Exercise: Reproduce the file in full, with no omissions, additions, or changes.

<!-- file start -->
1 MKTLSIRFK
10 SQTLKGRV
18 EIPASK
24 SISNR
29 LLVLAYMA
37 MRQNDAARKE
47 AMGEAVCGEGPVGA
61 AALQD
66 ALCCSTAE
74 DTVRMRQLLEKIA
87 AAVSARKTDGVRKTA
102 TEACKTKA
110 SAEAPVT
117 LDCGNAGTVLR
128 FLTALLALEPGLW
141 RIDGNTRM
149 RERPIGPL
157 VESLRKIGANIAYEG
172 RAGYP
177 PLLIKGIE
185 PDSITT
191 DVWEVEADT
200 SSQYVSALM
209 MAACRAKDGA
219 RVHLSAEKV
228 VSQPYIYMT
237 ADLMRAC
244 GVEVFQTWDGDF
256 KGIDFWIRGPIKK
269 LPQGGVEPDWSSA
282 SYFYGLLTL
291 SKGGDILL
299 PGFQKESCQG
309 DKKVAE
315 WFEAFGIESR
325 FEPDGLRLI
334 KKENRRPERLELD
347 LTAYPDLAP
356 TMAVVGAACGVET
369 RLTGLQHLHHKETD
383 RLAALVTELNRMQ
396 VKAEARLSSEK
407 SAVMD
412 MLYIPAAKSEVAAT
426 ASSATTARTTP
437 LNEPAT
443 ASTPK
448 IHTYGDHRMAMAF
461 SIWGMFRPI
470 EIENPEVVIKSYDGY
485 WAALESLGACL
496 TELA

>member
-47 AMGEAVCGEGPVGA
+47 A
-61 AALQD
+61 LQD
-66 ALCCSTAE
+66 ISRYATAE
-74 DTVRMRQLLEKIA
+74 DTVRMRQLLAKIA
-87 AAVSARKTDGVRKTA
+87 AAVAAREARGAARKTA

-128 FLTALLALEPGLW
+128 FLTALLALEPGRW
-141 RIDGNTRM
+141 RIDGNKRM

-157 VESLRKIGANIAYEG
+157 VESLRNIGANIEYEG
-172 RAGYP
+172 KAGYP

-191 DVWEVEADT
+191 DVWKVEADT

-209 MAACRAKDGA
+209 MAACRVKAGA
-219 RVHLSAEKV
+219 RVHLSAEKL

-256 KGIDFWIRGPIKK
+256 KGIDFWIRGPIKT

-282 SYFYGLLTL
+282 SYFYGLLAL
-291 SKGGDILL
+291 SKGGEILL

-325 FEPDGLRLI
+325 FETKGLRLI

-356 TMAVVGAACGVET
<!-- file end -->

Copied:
1 MKTLSIRFK
10 SQTLKGRV
18 EIPASK
24 SISNR
29 LLVLAYMA
37 MRQNDAARKE
47 AMGEAVCGEGPVGA
61 AALQD
66 ALCCSTAE
74 DTVRMRQLLEKIA
87 AAVSARKTDGVRKTA
102 TEACKTKA
110 SAEAPVT
117 LDCGNAGTVLR
128 FLTALLALEPGLW
141 RIDGNTRM
149 RERPIGPL
157 VESLRKIGANIAYEG
172 RAGYP
177 PLLIKGIE
185 PDSITT
191 DVWEVEADT
200 SSQYVSALM
209 MAACRAKDGA
219 RVHLSAEKV
228 VSQPYIYMT
237 ADLMRAC
244 GVEVFQTWDGDF
256 KGIDFWIRGPIKK
269 LPQGGVEPDWSSA
282 SYFYGLLTL
291 SKGGDILL
299 PGFQKESCQG
309 DKKVAE
315 WFEAFGIESR
325 FEPDGLRLI
334 KKENRRPERLELD
347 LTAYPDLAP
356 TMAVVGAACGVET
369 RLTGLQHLHHKETD
383 RLAALVTELNRMQ
396 VKAEARLSSEK
407 SAVMD
412 MLYIPAAKSEVAAT
426 ASSATTARTTP
437 LNEPAT
443 ASTPK
448 IHTYGDHRMAMAF
461 SIWGMFRPI
470 EIENPEVVIKSYDGY
485 WAALESLGACL
496 TELA

>member
-47 AMGEAVCGEGPVGA
+47 A
-61 AALQD
+61 LQD
-66 ALCCSTAE
+66 ISRYATAE
-74 DTVRMRQLLEKIA
+74 DTVRMRQLLAKIA
-87 AAVSARKTDGVRKTA
+87 AAVAAREARGAARKTA

-128 FLTALLALEPGLW
+128 FLTALLALEPGRW
-141 RIDGNTRM
+141 RIDGNKRM

-157 VESLRKIGANIAYEG
+157 VESLRNIGANIEYEG
-172 RAGYP
+172 KAGYP

-191 DVWEVEADT
+191 DVWKVEADT

-209 MAACRAKDGA
+209 MAACRVKAGA
-219 RVHLSAEKV
+219 RVHLSAEKL

-256 KGIDFWIRGPIKK
+256 KGIDFWIRGPIKT

-282 SYFYGLLTL
+282 SYFYGLLAL
-291 SKGGDILL
+291 SKGGEILL

-325 FEPDGLRLI
+325 FETKGLRLI

-356 TMAVVGAACGVET